File image

Geraldine Cupido,42 from Cape Town is a women who smashes the stereotype of bipolar. 
She is bubbly, she stylish, her personality lights up the whole room and most of the time it seems like she has all her ducks in a row, you would never think she has her own battles with mental health. 
Did I just think like that, I asked myself? Was my way of thinking stigmatising? After all I'm a health writer and should know better than fall into the stigmatisation category with mental health. 
It seemed like she read my mind, with a warm pleasant smile, Cupido looked at me and told me she gets that quite often - a sense of relief came upon me. 
Cupido says she was 35 when she was diagnosed with bipolar- something she had to learn to live with.
After being in and out of hospital she says she couldn't hide it at work any longer but she felt safe opening up to her manager.
New survey results looking at stigma in the workplace shows that 61% had disclosed their mental illness to their managers. However, 69% of respondents experienced negative or no response when they had discussed it with them. 
October is Mental Health Awareness Month and World Mental Health Day being commemorated on October 10, this year's international theme is looking into mental health in the workplace. 
This year,The South African Depression and Anxiety (SADAG) conducted an online survey which focused specifically on the issue of stigma in the workplace as it has become a key problem within the office affecting both employees and employers. 
The results, which had 499 participants, of which 79% were female and 21% males. 59% of respondents were aged between 31 and 50 years. Interestingly, 44% of the respondents indicated that they were uncomfortable with disclosing their mental health issue to a manager, which callers often express when they call the SADAG helpline looking for advice or help. 
Cupido explained that with her it started with suicidal thoughts, mood swings and withdrawal. At that time she had just divorced her husband of seven years- which fuelled her emotional instability. 
“I had just had a major change in my life and during that time I diagnosed with depression. For months I took depression pills but instead of getting better I got worse until they finally diagnosed me with bipolar, something that my grandmother was diagnosed with. It was manageable and my like was going well.”
When she finally disclosed her then  manager and her team, were supportive and understanding and she never felt like she was treated differently because of her illness. 
“They were all understanding, I had to stay away from work for four months. It was difficult time for me. I was taken to two different hospitals. Understanding myself and managing my illness was most difficult but I knew that I was still the same person and bipolar did not define me.”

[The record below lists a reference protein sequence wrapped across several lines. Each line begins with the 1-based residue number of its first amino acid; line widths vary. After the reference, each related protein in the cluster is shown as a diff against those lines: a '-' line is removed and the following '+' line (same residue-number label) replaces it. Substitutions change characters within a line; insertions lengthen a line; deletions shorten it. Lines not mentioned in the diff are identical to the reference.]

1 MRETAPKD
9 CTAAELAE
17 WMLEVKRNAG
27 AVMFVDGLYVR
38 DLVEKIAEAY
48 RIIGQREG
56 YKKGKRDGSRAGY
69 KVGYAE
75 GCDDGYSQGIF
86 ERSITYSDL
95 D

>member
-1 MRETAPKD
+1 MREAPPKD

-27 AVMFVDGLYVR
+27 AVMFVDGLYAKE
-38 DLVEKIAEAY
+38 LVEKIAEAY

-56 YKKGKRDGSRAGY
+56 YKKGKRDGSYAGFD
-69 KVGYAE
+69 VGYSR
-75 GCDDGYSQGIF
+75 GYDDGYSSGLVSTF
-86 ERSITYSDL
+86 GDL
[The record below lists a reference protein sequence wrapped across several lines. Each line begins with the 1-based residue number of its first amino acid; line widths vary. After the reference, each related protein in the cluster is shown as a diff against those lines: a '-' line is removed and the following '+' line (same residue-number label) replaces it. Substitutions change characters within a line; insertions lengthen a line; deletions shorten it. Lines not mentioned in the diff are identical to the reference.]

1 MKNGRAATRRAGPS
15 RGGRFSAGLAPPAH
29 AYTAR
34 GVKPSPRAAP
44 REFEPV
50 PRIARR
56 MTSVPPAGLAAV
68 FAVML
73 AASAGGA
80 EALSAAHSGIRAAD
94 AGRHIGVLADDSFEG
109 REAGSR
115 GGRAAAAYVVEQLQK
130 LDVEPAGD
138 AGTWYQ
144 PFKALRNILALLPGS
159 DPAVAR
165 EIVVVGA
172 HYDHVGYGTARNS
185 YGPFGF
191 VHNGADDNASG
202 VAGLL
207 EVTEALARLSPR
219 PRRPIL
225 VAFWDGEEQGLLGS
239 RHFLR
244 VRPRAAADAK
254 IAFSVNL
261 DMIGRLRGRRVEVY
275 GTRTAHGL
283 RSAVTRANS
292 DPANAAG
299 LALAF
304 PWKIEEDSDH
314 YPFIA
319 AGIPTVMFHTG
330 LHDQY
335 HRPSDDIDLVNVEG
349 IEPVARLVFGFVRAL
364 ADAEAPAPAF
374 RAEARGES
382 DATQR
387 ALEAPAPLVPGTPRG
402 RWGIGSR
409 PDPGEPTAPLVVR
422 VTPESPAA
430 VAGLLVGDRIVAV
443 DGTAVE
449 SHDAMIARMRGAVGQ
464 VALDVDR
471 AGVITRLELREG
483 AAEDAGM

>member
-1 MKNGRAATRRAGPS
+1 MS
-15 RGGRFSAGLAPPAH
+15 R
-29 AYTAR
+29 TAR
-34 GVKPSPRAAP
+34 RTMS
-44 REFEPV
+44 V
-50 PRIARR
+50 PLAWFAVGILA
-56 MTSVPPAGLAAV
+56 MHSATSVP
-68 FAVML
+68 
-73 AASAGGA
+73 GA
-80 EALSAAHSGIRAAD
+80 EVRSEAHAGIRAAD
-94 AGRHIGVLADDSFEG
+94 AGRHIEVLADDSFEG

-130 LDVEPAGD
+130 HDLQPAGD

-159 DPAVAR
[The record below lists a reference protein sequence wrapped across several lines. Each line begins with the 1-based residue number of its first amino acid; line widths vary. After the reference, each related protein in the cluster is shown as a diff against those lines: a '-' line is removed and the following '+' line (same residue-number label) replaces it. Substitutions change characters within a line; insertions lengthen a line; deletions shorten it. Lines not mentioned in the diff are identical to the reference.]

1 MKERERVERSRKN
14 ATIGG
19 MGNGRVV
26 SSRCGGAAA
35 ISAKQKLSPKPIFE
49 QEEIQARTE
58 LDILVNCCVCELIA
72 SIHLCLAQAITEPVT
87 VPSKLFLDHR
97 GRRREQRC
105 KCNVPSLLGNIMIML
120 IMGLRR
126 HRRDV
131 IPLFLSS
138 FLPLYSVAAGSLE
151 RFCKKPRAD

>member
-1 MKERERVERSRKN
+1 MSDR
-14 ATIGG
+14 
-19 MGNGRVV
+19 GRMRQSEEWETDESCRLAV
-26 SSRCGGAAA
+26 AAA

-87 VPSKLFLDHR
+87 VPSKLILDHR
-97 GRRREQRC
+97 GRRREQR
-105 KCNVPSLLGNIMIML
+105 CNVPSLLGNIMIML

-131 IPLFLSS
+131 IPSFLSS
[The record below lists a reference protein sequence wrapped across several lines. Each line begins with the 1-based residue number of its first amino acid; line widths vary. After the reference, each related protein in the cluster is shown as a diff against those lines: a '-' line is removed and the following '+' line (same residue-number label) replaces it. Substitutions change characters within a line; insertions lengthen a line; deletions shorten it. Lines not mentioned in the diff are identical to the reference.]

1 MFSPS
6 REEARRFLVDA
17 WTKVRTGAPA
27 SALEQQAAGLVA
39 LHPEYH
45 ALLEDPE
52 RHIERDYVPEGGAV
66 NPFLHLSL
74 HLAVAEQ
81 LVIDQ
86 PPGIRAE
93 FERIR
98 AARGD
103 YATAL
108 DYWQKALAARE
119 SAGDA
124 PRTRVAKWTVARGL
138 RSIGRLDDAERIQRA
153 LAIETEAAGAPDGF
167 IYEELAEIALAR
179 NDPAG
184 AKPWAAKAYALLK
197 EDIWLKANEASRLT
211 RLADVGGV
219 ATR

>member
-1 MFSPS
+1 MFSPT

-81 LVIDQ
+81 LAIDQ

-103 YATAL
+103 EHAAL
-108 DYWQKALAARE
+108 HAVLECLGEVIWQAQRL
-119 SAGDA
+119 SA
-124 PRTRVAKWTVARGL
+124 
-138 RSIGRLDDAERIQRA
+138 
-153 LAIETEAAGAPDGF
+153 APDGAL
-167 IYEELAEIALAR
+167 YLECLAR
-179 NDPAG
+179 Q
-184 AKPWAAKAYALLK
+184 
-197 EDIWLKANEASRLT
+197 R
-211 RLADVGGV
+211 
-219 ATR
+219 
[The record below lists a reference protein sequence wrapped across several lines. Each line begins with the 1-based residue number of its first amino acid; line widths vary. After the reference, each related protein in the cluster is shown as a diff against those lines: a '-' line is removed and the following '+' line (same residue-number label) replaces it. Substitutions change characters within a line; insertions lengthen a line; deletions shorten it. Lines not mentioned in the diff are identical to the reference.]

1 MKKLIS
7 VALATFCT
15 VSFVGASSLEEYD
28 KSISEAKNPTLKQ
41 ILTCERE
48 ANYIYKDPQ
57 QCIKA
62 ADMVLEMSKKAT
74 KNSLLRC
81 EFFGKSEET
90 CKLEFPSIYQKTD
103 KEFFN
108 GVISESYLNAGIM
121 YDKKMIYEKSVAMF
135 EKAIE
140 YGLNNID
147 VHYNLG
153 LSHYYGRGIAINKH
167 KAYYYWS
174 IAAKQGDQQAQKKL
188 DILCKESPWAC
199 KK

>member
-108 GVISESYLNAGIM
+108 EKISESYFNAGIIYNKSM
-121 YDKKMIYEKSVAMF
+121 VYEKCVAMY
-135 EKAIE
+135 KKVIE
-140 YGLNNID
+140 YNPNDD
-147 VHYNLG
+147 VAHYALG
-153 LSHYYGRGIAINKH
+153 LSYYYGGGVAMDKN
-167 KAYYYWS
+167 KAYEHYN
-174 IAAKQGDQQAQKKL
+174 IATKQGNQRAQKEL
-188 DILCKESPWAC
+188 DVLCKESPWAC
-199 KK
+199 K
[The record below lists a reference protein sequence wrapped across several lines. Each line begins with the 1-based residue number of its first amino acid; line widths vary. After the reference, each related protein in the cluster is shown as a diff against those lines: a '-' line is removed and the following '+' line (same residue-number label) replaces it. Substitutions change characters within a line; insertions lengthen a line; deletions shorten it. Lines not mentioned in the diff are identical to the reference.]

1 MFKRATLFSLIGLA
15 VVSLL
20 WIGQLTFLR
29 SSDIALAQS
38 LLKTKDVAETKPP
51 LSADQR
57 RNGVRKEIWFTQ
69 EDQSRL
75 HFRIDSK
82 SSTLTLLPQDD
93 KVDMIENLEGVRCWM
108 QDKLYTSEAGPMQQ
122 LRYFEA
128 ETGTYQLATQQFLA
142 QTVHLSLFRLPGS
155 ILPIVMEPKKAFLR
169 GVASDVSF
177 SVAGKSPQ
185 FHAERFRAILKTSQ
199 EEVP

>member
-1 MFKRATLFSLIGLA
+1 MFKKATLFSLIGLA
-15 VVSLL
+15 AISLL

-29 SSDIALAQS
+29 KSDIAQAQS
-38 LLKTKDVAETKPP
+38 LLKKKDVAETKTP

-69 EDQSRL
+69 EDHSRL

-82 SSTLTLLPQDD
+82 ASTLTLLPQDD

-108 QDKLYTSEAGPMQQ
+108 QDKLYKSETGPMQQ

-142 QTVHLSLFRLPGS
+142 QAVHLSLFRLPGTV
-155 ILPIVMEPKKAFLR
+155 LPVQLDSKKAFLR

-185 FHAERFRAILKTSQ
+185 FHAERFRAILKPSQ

Phumla Majali*, 27 says she commends people who disclose their mental illness at work.
She found it difficult to disclose her illness at work because she fears that she won't be promoted or given leadership roles should they know she has depression.
Depression is stigmatised, sometimes it feels like people think you are “emotional wreck”, explains Majali.
“A  few months before my current job, I was admitted to a depression instituted for a month and placed temporary depression medication. 
When I started with my  new job I struggled to keep up and had to hide my illness. Most of the time I took my pills in secrecy because I feared the million questions. Even when I relapsed I would find ways to hide it and credit my sick leave to something else but I think with time I will gain the courage to talk about it more openly.”
Two years ago SADAG released research that found that 1 in 4 South African employees had been diagnosed with depression. 
Depression costs South Africa more than R232 Billion or 5.7% of the country’s GDP due to lost productivity either due to absence from work or attending work whilst unwell, the IDEA study of the London School of Economics and Political Science 2016 found.
According to the World Federation of Mental Health report (2017), mental illness in the workplace is still regarded as taboo, with as many as 70% of people not disclosing their mental illness because of fear of discrimination and job loss.   
Lameze Abrahams, Head of Department: Psychology at Lentegeur Hospital Cape Town says there are few ways to deal with stigma in the workplace.
She suggests an increase in awareness, through education and the sharing of information on mental illness, and how to identify and treat it can challenge the stigma surrounding mental illness.
Another way she suggests is advocacy and ensuring that a safe and protected environments for people who do disclose their mental illness are created. “Not challenging stigma can result in people not actively seeking proper diagnosis and treatment,” says Abrahams
She adds that for companies, untreated mental illness in staff members can result in increased absenteeism, increased sick leave, and loss of productivity.
“There is increased acknowledgement that a healthier workplace is a more productive workplace,”says Abrahams.
For those who have colleagues diagnosed she suggests collegial support, and ask the person how you can support them or what they might need from you as a colleague.  “Do not ask intrusive questions, and if the person does not want to talk about it, don’t insist,” she warns.
You do not have to treat them differently, but with the same respect and empathy that you would anyone else in recovery from illness, advise Abrahams.
If you are ill-treated at work for disclosing your mental health problems, she suggests you · speak to the Human Resource division, who can guide you in terms of the policies of the organisation for managing discrimination in the workplace.